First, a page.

Playing Favorites

I am sometimes asked what my favorite work of architecture is. Rather than name a historic or popular icon, I usually respond by saying that I like buildings that help build neighborhoods and communities. But if pressed to name one, I can only narrow the list down to two: the Pantheon in Rome and the Hagia Sophia in Istanbul. Both are ideal in conception and outlook but also enduringly attractive in the way they have aged and adapted to different uses over the centuries. It is only over time that any design can be truly evaluated for its worthiness.

PantheonInt00 PantheonInt13

Scenes from Cappadocia

 

After the DCA–E Conference in Istanbul, we visited the Cappadocia region for a few days. This is the courtyard of the Kale Konak Cave Hotel where we stayed. Situated at the base of Uçhisar Castle, the enormous rock marking the highest point in the district, the setting offers a magnificent panorama of the surrounding countryside.

A highlight of our visit was walking through the Göreme Open Air Museum, a monastic enclave dating from the 4th through the 13th centuries. This is a view of the interior of Tokali Kilise, the Church of the Buckle, the largest of the more than 30 churches and chapels carved out of the relatively soft volcanic rock formations. Many of the sites contain frescoes still vibrant after all these years.

Scenes from Istanbul

Here are a few scenes of Istanbul gathered during our recent trip there for the DCA-E Conference. The first is entering the grand courtyard of the Süleymaniye Mosque, the Mosque of Sultan Süleyman the Magnificent and the largest in Istanbul, designed by Sinan the Architect.

The second was drawn while sitting at the outdoor cafe of Istanbul Modern, a museum featuring the work of contemporary Turkish artists. The museum is located within a warehouse converted by Tabanlıoğlu Architects, alongside the Bosphorus in the Tophane neighborhood. This view looks back toward the city and the Nusretiye Mosque, built in 1823–1826 by Sultan Mahmut II.

The third view is from a terrace of the Istanbul Modern, looking out toward where the Golden Horn meets the Bosphorus. It is truly amazing how well the numerous ferries and other ships skillfully navigate and share this waterway.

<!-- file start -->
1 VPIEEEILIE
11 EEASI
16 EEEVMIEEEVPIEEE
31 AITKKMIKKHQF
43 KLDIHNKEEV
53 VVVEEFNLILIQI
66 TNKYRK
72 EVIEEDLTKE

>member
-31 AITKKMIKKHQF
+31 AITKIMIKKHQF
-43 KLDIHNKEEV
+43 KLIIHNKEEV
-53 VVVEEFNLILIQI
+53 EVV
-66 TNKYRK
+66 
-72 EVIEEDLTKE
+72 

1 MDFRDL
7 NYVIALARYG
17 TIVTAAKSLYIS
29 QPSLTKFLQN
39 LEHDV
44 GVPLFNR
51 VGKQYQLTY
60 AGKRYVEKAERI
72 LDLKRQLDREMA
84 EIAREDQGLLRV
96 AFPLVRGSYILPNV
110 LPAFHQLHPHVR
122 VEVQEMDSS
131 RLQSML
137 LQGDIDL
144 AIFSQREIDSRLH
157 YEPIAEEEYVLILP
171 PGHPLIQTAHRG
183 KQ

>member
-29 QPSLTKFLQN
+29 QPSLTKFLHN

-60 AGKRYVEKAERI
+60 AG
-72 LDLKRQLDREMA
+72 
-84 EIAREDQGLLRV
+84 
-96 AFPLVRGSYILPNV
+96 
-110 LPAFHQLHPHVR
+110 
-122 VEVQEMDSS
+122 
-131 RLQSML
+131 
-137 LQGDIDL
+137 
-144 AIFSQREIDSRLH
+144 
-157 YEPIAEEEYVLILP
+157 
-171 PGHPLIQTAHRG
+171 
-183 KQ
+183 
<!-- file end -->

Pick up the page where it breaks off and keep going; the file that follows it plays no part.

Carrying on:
Istanbul Workshop

Spent a wonderful day with a group of architecture students from Özyeğin University and other schools in Istanbul. The weather was sunny and pleasantly comfortable. We started off at the Mihrimah Sultan Mosque in the Üsküdar district on the Asian side of the Bosphorus and then worked through the neighborhoods of Kuzguncuk and ended up at Beylerbeyi.

This sketch is typical of the quick demos I do when working the students, drawing either in my own journal or a student’s sketchbook. The second image was done as I was experimenting with using the Procreate app in an iPad, drawing with the Apple Pencil. I found the stylus responded really well, especially compared with stylish that I had tried.

After working with students in various countries and cultures, I have found that they are all so similar in their optimism and enthusiasm for learning.

DCA E-Conference 2016

Heading to Istanbul to attend the DCA’s European Conference being hosted by the Faculty of Architecture & Design at Özyeğin University. In addition to giving a presentation and conducting drawing workshops, I hope to be able to do some sketching and post a few drawings.

3500 First Avenue Northwest

This office building at 3500 First Avenue Northwest reminds me of the formal, geometric modernism of Gwathmey Siegel & Associates and other firms from the 1970s. I was told that Barney Vemo designed and built the structure in that same time period. After walking by this place many times, what I recall in my mind’s eye are these fragments that I drew, not the entirety of the whole as shown in the photograph taken from across the street.

Sometimes, visual memories of places consist of single, iconic images. Think of the Pantheon in Rome or the Eiffel Tower in Paris. At other times, what we remember consists more of a collage of partial views rather than an image of the whole.